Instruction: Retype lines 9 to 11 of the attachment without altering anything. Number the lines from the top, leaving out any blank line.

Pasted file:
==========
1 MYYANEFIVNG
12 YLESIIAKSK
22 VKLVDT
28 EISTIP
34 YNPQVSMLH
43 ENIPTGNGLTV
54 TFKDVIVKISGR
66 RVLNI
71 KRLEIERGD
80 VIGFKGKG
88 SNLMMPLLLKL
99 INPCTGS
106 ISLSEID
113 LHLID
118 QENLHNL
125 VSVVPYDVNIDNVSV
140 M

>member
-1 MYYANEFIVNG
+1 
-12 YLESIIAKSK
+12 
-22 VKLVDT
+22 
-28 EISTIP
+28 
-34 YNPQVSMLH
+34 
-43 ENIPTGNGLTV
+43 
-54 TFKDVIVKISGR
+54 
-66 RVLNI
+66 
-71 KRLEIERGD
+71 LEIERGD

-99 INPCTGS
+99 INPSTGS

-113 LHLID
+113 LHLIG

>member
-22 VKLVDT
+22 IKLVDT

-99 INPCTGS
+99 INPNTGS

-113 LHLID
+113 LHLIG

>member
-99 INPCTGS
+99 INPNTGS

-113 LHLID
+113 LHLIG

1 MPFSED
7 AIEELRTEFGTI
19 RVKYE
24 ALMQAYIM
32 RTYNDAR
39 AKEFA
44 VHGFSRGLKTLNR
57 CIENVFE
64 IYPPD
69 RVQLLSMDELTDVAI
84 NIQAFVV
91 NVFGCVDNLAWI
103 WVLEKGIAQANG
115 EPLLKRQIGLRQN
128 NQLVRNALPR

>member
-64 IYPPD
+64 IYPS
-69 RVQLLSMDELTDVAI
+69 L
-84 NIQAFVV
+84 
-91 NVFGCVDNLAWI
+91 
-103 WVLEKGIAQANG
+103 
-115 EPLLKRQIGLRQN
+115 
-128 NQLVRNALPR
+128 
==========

71 KRLEIERGD
80 VIGFKGKG
88 SNLMMPLLLKL